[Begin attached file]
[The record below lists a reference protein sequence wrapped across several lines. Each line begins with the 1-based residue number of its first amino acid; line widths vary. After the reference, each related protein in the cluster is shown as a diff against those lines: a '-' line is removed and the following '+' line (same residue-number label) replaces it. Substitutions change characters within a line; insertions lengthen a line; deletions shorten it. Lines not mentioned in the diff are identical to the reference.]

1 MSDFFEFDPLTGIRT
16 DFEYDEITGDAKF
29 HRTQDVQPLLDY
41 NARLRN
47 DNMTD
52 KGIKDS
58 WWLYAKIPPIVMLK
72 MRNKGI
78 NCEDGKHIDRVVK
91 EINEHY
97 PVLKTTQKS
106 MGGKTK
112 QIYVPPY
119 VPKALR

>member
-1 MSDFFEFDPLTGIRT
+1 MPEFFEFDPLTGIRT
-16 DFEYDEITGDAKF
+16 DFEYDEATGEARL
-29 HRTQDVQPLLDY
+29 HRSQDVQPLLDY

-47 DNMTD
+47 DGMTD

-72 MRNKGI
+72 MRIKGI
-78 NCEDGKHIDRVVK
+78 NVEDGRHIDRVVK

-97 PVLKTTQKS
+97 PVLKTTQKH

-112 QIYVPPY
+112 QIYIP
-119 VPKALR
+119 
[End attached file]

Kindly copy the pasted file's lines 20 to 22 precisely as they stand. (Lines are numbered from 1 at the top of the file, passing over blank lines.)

+16 DFEYDEATGEARL
-29 HRTQDVQPLLDY
+29 HRSQDVQPLLDY